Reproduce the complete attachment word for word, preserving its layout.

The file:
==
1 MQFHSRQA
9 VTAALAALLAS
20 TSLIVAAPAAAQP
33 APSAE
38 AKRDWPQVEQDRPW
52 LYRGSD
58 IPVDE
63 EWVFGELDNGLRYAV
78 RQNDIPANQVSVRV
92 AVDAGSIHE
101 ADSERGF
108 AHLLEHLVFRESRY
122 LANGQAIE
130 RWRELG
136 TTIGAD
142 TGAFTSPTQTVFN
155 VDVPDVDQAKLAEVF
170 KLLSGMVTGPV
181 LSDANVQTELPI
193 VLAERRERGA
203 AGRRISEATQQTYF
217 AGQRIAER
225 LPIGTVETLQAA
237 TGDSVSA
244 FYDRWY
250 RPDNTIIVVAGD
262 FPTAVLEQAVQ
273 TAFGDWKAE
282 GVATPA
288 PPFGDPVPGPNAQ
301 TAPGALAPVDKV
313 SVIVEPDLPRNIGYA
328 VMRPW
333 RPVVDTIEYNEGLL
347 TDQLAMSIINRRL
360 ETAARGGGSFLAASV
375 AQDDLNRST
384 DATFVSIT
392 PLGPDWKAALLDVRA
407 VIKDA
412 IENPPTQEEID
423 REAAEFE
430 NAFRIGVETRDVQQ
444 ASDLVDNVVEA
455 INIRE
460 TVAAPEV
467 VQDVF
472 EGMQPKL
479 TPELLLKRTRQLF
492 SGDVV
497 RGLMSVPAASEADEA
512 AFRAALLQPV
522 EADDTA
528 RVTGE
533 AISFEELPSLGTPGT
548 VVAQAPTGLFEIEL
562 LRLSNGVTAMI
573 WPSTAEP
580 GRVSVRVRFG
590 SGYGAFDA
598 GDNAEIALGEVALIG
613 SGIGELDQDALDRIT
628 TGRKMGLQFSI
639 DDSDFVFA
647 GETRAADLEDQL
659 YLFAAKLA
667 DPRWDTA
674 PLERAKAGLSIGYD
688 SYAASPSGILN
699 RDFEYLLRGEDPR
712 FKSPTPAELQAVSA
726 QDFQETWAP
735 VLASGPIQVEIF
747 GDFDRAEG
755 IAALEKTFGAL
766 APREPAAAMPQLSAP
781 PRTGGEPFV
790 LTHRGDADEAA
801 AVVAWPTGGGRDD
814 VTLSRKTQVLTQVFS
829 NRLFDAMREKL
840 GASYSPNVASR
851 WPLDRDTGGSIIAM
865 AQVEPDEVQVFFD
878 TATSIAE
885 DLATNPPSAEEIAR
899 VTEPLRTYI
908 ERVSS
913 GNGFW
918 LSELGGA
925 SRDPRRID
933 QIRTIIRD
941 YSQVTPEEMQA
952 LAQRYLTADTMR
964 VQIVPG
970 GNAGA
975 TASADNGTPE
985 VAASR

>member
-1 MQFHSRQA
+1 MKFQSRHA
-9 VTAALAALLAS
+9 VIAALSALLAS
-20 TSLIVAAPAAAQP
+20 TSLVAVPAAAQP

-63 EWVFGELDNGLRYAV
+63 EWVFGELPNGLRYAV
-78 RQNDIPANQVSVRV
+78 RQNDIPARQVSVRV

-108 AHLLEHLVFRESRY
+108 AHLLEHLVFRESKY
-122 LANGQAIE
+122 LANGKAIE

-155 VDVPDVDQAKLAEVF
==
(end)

1 MQFHSRQA
9 VTAALAALLAS
20 TSLIVAAPAAAQP
33 APSAE
38 AKRDWPQVEQDRPW
52 LYRGSD
58 IPVDE
63 EWVFGELDNGLRYAV
78 RQNDIPANQVSVRV
92 AVDAGSIHE
101 ADSERGF
108 AHLLEHLVFRESRY
122 LANGQAIE
130 RWRELG
136 TTIGAD
142 TGAFTSPTQTVFN
155 VDVPDVDQAKLAEVF
170 KLLSGMVTGPV
181 LSDANVQTELPI
193 VLAERRERGA
203 AGRRISEATQQTYF
217 AGQRIAER
225 LPIGTVETLQAA
237 TGDSVSA
244 FYDRWY
250 RPDNTIIVVAGD
262 FPTAVLEQAVQ
273 TAFGDWKAE
282 GVATPA
288 PPFGDPVPGPNAQ
301 TAPGALAPVDKV
313 SVIVEPDLPRNIGYA
328 VMRPW
333 RPVVDTIEYNEGLL
347 TDQLAMSIINRRL
360 ETAARGGGSFLAASV
375 AQDDLNRST
384 DATFVSIT
392 PLGPDWKAALLDVRA
407 VIKDA
412 IENPPTQEEID
423 REAAEFE
430 NAFRIGVETRDVQQ
444 ASDLVDNVVEA
455 INIRE
460 TVAAPEV
467 VQDVF
472 EGMQPKL
479 TPELLLKRTRQLF
492 SGDVV
497 RGLMSVPAASEADEA
512 AFRAALLQPV
522 EADDTA
528 RVTGE
533 AISFEELPSLGTPGT
548 VVAQAPTGLFEIEL
562 LRLSNGVTAMI
573 WPSTAEP
580 GRVSVRVRFG
590 SGYGAFDA
598 GDNAEIALGEVALIG
613 SGIGELDQDALDRIT
628 TGRKMGLQFSI
639 DDSDFVFA
647 GETRAADLEDQL
659 YLFAAKLA
667 DPRWDTA
674 PLERAKAGLSIGYD
688 SYAASPSGILN
699 RDFEYLLRGEDPR
712 FKSPTPAELQAVSA
726 QDFQETWAP
735 VLASGPIQVEIF
747 GDFDRAEG
755 IAALEKTFGAL
766 APREPAAAMPQLSAP
781 PRTGGEPFV
790 LTHRGDADEAA
801 AVVAWPTGGGRDD
814 VTLSRKTQVLTQVFS
829 NRLFDAMREKL
840 GASYSPNVASR
851 WPLDRDTGGSIIAM
865 AQVEPDEVQVFFD
878 TATSIAE
885 DLATNPPSAEEIAR
899 VTEPLRTYI
908 ERVSS
913 GNGFW
918 LSELGGA
925 SRDPRRID
933 QIRTIIRD
941 YSQVTPEEMQA
952 LAQRYLTADTMR
964 VQIVPG
970 GNAGA
975 TASADNGTPE
985 VAASR

>member
-1 MQFHSRQA
+1 MKFQSRHA
-9 VTAALAALLAS
+9 VIAALSALLAS
-20 TSLIVAAPAAAQP
+20 TSLVAVPAAAQP

-63 EWVFGELDNGLRYAV
+63 EWVFGELPNGLRYAV
-78 RQNDIPANQVSVRV
+78 RQNDIPARQVSVRV

-108 AHLLEHLVFRESRY
+108 AHLLEHLVFRESKY
-122 LANGQAIE
+122 LANGKAIE

-155 VDVPDVDQAKLAEVF